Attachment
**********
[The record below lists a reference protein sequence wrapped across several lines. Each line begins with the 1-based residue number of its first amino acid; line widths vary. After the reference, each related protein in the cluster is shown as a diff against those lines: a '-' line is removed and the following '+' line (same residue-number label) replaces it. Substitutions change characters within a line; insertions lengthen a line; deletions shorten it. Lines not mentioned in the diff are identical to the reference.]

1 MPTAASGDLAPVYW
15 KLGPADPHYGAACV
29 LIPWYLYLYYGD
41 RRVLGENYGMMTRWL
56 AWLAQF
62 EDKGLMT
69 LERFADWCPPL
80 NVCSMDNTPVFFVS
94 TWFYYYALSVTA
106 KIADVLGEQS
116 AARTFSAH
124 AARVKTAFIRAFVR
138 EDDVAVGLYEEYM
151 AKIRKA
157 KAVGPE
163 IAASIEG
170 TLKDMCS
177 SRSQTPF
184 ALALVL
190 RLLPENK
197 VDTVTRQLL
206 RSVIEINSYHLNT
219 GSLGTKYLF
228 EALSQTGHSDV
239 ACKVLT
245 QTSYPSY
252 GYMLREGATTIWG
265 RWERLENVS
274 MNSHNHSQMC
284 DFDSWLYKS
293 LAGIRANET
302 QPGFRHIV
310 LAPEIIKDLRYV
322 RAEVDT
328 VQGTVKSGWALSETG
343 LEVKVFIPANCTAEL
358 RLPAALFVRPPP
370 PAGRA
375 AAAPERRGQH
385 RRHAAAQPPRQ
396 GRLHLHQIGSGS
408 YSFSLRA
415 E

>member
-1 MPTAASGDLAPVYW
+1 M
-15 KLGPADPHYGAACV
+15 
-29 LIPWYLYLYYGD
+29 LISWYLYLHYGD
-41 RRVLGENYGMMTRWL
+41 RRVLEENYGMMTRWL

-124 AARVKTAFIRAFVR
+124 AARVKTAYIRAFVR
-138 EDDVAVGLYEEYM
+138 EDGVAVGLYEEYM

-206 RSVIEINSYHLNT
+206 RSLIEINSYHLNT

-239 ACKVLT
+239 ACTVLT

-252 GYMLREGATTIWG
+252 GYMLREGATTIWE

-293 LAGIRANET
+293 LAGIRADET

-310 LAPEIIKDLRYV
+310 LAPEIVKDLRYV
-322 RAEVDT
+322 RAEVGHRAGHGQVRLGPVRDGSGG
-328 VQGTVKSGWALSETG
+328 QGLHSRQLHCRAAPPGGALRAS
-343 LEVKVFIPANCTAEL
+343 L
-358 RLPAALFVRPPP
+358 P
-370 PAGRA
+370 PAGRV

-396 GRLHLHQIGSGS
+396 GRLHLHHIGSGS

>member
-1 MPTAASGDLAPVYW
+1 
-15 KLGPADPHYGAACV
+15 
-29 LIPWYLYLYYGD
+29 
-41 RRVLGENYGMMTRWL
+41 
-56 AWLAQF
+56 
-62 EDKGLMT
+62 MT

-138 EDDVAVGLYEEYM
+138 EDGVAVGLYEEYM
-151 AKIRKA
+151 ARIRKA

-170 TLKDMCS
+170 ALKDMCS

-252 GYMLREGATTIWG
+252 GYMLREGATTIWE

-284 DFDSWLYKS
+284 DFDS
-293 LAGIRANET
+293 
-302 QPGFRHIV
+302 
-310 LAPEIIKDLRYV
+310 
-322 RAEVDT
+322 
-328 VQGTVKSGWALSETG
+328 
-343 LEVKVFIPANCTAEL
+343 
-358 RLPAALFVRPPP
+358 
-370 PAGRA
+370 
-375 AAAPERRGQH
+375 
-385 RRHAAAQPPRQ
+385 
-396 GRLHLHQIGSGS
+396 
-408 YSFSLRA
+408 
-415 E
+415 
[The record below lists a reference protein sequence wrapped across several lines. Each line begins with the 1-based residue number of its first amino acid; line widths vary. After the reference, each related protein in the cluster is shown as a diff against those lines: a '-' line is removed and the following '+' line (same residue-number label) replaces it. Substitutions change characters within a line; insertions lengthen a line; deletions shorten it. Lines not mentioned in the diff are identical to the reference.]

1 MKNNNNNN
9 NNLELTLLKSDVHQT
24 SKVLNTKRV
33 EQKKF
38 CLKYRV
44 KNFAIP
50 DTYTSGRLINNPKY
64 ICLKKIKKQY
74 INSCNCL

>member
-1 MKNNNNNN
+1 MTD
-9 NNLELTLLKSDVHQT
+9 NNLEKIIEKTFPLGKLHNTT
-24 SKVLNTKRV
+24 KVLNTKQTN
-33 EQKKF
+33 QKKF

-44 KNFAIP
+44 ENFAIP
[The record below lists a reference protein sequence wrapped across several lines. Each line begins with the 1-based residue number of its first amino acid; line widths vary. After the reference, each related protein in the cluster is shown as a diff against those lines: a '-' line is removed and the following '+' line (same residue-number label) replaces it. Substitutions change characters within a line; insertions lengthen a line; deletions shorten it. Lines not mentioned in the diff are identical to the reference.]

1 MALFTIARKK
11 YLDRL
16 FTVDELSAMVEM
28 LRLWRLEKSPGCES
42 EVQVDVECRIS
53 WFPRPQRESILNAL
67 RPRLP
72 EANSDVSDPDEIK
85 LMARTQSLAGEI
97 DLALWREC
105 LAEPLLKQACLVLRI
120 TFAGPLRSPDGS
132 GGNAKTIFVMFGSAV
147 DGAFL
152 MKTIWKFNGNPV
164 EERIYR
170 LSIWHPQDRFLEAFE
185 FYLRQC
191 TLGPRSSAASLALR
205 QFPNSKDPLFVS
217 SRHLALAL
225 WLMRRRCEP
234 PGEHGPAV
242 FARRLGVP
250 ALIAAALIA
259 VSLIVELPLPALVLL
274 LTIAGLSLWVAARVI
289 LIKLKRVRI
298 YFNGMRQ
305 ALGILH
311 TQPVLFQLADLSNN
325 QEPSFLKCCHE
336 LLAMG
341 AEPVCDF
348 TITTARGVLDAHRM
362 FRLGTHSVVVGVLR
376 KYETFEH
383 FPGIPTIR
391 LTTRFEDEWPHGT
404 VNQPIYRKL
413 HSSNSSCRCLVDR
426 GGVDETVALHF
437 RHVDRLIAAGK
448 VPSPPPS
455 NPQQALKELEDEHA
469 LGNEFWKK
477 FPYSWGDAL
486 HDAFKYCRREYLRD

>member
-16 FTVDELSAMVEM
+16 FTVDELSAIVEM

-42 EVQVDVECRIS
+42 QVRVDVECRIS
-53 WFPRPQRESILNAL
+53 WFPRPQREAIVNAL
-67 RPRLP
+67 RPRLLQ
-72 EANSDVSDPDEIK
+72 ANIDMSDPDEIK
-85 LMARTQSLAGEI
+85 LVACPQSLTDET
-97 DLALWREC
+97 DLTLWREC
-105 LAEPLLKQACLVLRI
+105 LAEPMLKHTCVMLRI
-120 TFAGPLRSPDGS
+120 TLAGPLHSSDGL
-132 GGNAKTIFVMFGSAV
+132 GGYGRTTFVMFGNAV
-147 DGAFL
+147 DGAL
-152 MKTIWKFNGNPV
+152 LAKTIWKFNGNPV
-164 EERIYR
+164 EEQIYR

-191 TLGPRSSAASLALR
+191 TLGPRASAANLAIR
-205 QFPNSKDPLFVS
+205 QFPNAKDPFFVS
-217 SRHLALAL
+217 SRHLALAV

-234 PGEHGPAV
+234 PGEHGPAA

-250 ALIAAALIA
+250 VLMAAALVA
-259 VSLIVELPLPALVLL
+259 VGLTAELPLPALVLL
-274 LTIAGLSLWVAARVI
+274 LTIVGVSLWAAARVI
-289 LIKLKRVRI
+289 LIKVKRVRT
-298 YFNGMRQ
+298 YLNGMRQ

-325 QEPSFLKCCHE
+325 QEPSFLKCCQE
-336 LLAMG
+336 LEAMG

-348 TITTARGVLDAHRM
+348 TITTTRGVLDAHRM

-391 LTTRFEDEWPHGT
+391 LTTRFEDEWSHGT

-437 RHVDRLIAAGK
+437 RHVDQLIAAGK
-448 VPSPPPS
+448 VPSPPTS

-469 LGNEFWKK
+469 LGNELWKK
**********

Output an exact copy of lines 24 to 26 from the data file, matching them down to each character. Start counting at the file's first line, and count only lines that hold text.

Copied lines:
219 GSLGTKYLF
228 EALSQTGHSDV
239 ACKVLT